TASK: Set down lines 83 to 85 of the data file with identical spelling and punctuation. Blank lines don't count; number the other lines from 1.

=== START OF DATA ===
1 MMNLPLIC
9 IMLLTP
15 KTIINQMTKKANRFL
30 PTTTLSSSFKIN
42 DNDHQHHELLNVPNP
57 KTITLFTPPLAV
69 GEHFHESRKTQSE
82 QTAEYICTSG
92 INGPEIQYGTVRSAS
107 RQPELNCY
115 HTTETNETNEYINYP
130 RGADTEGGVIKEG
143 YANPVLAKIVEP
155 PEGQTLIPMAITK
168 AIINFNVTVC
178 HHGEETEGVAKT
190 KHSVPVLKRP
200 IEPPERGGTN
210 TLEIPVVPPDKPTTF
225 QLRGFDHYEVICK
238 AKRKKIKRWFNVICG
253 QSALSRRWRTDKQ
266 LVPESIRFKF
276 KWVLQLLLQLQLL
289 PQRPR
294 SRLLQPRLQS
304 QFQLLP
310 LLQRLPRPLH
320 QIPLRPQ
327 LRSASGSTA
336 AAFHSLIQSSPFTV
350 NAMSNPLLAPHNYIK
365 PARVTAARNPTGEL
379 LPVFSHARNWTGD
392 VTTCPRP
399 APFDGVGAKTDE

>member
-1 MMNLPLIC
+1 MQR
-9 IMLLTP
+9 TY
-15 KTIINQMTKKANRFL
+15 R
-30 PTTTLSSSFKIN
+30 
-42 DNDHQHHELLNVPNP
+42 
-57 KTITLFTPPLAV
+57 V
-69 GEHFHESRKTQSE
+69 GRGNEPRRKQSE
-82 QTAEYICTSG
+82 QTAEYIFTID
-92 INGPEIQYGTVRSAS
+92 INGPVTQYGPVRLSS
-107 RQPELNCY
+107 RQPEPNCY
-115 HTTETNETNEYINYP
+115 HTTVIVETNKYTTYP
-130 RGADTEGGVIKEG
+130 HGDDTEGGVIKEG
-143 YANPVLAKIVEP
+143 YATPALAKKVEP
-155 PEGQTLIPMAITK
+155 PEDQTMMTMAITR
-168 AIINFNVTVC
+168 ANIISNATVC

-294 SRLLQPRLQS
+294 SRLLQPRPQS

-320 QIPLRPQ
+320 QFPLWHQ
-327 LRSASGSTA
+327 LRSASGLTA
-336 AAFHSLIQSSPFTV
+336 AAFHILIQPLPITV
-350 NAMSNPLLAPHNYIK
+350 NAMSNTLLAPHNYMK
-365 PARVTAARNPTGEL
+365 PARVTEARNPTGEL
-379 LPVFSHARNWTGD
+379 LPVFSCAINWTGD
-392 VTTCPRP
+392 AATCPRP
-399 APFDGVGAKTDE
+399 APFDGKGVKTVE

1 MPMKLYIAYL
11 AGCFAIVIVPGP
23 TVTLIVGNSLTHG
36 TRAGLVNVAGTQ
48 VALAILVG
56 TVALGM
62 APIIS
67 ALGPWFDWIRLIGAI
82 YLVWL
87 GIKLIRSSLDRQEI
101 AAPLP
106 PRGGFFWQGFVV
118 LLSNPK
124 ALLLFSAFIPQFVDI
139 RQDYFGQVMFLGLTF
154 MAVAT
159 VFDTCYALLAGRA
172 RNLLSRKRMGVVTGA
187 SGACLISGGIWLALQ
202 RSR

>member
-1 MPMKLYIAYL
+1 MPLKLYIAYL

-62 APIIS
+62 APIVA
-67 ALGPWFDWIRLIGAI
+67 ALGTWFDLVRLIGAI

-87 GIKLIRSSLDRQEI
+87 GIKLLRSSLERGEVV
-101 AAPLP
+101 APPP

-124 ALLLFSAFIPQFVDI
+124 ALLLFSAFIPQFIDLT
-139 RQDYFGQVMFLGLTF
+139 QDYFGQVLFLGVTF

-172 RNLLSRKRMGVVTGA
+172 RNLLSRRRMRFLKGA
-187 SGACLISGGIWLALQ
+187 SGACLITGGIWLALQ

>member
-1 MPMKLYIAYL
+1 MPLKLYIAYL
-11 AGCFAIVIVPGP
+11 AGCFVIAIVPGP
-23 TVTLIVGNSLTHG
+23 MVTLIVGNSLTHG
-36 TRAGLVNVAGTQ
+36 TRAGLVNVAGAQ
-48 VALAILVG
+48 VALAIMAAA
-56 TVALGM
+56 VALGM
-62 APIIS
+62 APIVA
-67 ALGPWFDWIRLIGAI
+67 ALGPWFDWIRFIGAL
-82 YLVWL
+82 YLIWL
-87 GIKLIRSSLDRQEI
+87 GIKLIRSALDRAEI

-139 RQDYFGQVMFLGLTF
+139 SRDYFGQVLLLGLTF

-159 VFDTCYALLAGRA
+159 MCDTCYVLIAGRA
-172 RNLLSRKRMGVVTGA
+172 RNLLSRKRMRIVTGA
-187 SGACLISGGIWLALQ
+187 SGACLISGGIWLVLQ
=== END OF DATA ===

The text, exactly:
+392 AATCPRP
-399 APFDGVGAKTDE
+399 APFDGKGVKTVE